2005 | REGIONAL | EAST COAST
Atlantic Ale Trail : Philadelphia Craft Brewers Conference
By Jack Curtin
Carol Stoudt remembers sitting in San Diego at the close
of last year’s very successful Craft Brewers Conference
and waiting for the reins to be turned over to the Philadelphia
2005 committee by the California team while she gazed out
the window at beautiful weather and blooming flowers. “I
was thinking, just let the weather be good for us,”
she recalls. “I knew that Philadelphia, with its great
breweries and diversity of interesting bars and restaurants,
would be a perfect setting. But this is a city you have to
walk around and experience, so we really needed nice weather.”
|Brewers Association Recognition
Award was given to Carol Stoudt, Stoudt’s Brewing
Company. Photo by Tom Dalldorf
The weather more than cooperated when craft brewing professionals
arrived here in record numbers — more than 1,300 strong
— for the April gathering, the first conference held
under the aegis of the newly formed Brewers Association. That
new attendance mark and the obvious delight of first-time
visitors with the city’s thriving beer scene and other
attractions effectively demolished the arguments once heard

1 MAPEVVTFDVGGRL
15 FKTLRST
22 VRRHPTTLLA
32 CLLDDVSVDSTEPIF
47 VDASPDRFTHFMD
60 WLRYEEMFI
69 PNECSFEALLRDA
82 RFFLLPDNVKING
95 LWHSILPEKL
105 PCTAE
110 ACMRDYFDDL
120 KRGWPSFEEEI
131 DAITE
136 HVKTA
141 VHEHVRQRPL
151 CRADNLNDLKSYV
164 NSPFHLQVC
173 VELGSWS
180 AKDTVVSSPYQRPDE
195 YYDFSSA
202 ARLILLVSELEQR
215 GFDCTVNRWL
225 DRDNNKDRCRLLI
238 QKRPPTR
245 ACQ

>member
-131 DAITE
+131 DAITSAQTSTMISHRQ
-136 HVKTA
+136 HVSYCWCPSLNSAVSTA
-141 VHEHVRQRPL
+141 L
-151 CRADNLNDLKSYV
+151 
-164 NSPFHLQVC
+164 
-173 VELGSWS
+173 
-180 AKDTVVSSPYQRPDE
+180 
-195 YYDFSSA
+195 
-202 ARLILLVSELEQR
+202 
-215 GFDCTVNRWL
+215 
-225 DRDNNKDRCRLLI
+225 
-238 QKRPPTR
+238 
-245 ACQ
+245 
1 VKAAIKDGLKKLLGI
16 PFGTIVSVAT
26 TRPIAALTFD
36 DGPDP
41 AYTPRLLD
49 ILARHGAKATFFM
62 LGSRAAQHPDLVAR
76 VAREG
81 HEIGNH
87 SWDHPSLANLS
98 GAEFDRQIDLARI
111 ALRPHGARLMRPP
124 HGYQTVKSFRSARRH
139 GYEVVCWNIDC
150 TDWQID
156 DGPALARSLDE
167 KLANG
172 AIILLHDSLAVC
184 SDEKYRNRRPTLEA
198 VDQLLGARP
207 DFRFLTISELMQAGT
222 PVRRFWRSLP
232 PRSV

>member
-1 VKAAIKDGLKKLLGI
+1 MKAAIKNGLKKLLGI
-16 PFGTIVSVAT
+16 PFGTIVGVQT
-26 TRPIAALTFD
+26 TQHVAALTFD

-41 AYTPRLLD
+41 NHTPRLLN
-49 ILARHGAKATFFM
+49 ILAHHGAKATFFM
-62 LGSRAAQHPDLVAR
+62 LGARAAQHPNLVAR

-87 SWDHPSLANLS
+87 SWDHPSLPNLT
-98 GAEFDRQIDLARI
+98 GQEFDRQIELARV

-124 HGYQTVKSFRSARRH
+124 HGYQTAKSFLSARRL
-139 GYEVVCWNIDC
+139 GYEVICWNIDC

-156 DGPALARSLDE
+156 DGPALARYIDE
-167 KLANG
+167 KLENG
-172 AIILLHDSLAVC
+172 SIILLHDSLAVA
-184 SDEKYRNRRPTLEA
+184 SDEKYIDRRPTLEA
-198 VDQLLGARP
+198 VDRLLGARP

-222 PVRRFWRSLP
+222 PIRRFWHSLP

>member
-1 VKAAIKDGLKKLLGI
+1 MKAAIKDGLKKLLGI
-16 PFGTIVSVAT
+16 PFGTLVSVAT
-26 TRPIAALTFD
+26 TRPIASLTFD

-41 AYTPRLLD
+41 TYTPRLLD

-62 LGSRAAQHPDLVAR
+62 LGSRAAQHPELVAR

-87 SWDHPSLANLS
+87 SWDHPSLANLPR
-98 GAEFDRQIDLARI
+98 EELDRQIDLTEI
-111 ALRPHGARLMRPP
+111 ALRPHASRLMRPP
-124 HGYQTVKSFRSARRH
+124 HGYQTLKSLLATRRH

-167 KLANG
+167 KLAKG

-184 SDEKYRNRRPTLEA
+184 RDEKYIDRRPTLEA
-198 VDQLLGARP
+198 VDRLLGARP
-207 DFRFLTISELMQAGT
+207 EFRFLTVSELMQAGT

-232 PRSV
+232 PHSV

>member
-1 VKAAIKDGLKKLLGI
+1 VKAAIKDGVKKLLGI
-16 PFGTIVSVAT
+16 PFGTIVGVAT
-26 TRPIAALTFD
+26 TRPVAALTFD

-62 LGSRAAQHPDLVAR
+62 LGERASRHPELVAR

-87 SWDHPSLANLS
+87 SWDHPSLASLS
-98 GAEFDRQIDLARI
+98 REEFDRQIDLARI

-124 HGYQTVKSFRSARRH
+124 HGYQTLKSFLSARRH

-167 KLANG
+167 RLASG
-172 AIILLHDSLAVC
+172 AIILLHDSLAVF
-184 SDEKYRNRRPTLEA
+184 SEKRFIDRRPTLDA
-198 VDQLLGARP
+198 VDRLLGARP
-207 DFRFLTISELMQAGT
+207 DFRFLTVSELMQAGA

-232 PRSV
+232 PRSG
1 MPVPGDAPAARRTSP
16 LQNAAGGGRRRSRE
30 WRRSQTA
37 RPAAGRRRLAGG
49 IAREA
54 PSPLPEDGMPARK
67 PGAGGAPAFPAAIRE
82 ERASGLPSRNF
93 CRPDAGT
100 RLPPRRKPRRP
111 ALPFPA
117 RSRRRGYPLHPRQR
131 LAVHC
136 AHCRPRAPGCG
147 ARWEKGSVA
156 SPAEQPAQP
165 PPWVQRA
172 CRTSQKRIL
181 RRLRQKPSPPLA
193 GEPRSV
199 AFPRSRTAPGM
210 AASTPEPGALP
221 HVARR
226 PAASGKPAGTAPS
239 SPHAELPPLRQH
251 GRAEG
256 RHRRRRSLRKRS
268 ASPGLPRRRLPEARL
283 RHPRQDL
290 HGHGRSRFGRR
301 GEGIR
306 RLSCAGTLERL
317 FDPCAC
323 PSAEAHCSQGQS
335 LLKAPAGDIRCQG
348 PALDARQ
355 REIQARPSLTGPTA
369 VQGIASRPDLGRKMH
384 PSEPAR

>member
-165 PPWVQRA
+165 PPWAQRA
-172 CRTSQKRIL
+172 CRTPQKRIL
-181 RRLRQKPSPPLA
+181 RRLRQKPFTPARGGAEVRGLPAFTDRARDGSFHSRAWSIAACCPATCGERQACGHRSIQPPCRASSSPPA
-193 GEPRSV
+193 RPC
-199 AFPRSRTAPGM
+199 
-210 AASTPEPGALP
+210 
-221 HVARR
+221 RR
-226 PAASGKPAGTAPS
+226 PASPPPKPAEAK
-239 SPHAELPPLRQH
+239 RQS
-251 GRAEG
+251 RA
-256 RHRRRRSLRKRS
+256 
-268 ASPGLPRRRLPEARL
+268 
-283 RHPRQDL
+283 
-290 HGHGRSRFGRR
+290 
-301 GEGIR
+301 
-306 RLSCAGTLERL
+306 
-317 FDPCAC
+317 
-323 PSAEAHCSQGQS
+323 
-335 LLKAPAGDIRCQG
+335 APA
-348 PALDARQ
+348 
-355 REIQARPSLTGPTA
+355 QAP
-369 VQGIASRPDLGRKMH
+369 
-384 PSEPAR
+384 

in some quarters that a successful conference could not be
held on the East Coast. From the spectacular opening party
at Yards Brewing Company’s historic brewery in Kensington
on Wednesday night to the grand closing banquet Saturday evening,
this year’s conference set a high standard for 2006
and the folks in Seattle.
Stoudt, founder of Pennsylvania’s first microbrewery
in 1987, was a busy lady throughout. She was part of the local
committee that helped put the conference together; she and
husband Ed hosted a Tuesday night brewers’ party at
their Stoudt’s Brewery in Adamstown; Stoudt’s
was where the unique 7 Threads Symposium Ale (a blend of brews
from all eight breweries represented on the local committee)
was bottled and packaged, and she was awarded the Brewers
Association Recognition Award at the conference’s opening
ceremonies for her contributions to the industry.
“That was quite an honor,” Stoudt said. “I